A man, a woman and a child walk through the historical city of Berlin Spandau.

Germany's cities and cultural diversity: from inexperienced to dynamic

Highly qualified bankers from the EU, "guest workers" from Turkey, refugees from Syria – Germany's cities are experiencing cultural diversity in a variety of ways, and their responses are equally distinct. The communities range from mostly homogenous small and midsized cities to mega-diverse metropolises that benefit from the numerous cultures present there.

Cultural diversity has long been part of life in Germany. Yet the question arises of how to respond when more and more people from different cultures live in close proximity. Our study shows the variety of experiences Germany’s communities have had with cultural diversity. The spectrum ranges from small and midsized cities, which have little experience, to super-diverse metropolises such as Frankfurt am Main. The study was carried out on our behalf by the Leibniz Institute for Research on Society and Space, in cooperation with Technische Universität Berlin.

Large, prosperous cities attract more immigrants and respond proactively to their diverse populations. The opposite is true for shrinking communities in economically challenged areas. In such cases, policy makers, public administrators and civil society often lack the resources, experience and willingness to engage with the topic of diversity.

"Even if the underlying conditions differ, we need to actively shape diversity in all of Germany’s communities."

Stephan Vopel, the Bertelsmann Stiftung’s expert for social cohesion

"That means ensuring integration policy dovetails with each community's overall development policy."

In major cities such as Stuttgart, community leaders have long been addressing the topics of immigration, integration and diversity. Today they are benefitting from those farsighted efforts. "As they compete for skilled labor from around the world, these booming cities have become attractive destinations – because they offer jobs, but also because they are open to other cultures and they allow people the freedoms they are looking for," says Kai Unzicker, project manager for this year's Reinhard Mohn Prize. The cultural diversity study was carried out for this year's prize, which is dedicated to the topic "Living Diversity – Shaping Society."

Six different city types provide a differentiated picture

The study groups Germany's cities into six types based on the factors of migration-driven diversity, economic situation, demographic development and experience dealing with immigration. The six types are: 'Magnete,' 'Solide', 'Ambivalente', 'Nachholer', 'Gestalter' and 'Unerfahrene'.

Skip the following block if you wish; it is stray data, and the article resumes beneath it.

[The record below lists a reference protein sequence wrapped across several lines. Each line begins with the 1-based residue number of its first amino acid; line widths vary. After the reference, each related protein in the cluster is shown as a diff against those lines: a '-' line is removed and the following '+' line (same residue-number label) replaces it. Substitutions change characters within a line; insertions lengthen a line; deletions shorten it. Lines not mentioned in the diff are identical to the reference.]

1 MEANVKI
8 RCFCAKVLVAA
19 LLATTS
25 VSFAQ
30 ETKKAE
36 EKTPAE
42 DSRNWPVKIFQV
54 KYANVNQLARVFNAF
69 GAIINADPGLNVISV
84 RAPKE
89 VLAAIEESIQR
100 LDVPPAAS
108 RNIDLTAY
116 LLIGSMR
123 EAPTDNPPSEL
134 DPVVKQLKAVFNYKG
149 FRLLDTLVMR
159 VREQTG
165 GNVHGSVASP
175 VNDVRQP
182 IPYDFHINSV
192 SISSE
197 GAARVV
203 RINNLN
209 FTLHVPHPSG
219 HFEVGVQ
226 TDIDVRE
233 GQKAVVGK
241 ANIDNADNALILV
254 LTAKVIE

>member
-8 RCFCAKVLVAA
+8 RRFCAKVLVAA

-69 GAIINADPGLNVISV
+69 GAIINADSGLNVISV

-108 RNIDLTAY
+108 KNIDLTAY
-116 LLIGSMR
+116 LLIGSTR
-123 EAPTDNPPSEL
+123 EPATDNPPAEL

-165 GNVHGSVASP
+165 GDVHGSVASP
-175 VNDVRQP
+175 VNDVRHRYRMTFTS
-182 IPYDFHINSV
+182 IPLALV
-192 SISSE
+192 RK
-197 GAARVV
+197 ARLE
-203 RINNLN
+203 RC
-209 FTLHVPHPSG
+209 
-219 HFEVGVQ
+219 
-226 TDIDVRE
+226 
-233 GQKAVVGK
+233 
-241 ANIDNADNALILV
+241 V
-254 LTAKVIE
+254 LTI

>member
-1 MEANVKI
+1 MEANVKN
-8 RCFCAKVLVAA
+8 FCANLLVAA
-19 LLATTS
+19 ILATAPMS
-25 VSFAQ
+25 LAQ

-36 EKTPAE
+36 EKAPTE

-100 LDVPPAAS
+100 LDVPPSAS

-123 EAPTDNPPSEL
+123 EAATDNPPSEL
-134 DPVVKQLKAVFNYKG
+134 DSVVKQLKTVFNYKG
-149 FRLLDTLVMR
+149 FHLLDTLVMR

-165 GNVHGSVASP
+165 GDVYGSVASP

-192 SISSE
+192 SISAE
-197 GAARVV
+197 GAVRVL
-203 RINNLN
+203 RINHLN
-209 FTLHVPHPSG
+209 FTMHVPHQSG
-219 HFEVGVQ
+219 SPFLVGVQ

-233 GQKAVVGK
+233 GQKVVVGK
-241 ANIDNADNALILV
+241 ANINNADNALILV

'Magnete' describes economically dynamic metropolises with strong growth and a large share of non-natives, such as Frankfurt am Main, where 51 percent of the population is of non-German heritage. Magnet cities responded to immigration early on, for example by creating agencies or commissioners responsible for actively managing migration-related cultural diversity.

Major cities in eastern Germany are also becoming more diverse

'Solide' and 'Ambivalente' cities have been greatly influenced by past inflows of "guest workers" and, as industrial centers, have considerable experience with diversity. The cities in the 'Solide' group, which includes Stuttgart, are economically robust and growing moderately. Cities in the 'Ambivalente' category are experiencing weaker economic growth and their populations are increasing at a slower pace, as can be seen in the case of Bremen.

In eastern Germany in particular, there are expanding metropolises with favorable economic prospects such as Dresden. Yet since these cities are home to few migrants, they have had relatively little experience with diversity – until now. In this type of city – the 'Nachholer' group –  diversity will increase markedly in the future.

Inexperienced small and midsized cities have difficulty dealing with diversity

Different patterns can be seen outside the major metropolises. On the one hand, midsized cities exist which have a relatively large number of non-native residents, as well as stable populations and steady economic development. These Gestalter cities are already coordinating their integration policies and development efforts. The study cites Germersheim in Rhineland–Palatinate as one example, a city in which 54 percent of local residents have an immigrant background.

Things are different when it comes to Unerfahrene communities. In these midsized cities – such as Neubrandenburg in Mecklenburg–Western Pomerania – the percentage of migrants is low and the community has little experience dealing with diversity. Usually the economic situation is difficult, the population is shrinking and both the physical and social infrastructure are under pressure.

How can cities respond effectively to diversity?

The study's authors, Felicitas Hillmann and Hendrikje Alpermann, recommend the following approaches for actively shaping diversity:

  • Greater dovetailing of urban development and immigration policies through interdepartmental cooperation among public administrators at the municipal level
  • Increased networking of communities both within Germany and the EU
  • Federal and state funding for integration services which are provided by communities
  • Introduction of low-threshold opportunities for immigrants to participate in political processes, such as giving non-EU citizens the right to vote in local elections
  • Greater focus among civil society actors on migration-driven cultural diversity